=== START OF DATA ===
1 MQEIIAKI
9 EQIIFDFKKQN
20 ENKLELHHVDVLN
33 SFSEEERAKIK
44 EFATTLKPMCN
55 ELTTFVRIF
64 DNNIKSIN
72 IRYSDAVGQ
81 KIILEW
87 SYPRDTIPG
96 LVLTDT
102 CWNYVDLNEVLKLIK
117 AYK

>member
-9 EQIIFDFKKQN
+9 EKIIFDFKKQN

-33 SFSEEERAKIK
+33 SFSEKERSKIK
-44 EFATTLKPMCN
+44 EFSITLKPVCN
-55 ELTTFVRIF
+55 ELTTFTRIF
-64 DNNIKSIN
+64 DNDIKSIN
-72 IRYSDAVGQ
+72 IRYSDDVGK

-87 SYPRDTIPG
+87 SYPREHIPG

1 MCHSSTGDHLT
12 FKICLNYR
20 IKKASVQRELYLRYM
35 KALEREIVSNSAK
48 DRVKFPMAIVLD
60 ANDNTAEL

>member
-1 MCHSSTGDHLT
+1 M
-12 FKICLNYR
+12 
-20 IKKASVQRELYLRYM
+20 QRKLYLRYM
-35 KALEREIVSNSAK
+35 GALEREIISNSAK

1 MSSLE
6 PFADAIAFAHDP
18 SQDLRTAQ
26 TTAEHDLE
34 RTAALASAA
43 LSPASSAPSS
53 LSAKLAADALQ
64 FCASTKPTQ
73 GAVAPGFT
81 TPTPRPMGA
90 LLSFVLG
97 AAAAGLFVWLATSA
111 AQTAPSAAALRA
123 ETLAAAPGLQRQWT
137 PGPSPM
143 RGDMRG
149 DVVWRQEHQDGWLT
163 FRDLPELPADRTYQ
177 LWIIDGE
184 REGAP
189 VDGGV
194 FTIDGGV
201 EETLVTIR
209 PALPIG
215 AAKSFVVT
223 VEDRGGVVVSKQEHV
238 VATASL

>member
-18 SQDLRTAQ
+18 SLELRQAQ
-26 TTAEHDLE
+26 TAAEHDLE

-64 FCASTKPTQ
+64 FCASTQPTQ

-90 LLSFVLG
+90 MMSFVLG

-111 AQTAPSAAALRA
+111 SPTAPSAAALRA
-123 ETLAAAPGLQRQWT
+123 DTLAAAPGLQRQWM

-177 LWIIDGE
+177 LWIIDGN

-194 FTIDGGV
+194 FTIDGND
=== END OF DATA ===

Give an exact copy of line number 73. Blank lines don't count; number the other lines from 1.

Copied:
+18 SLELRQAQ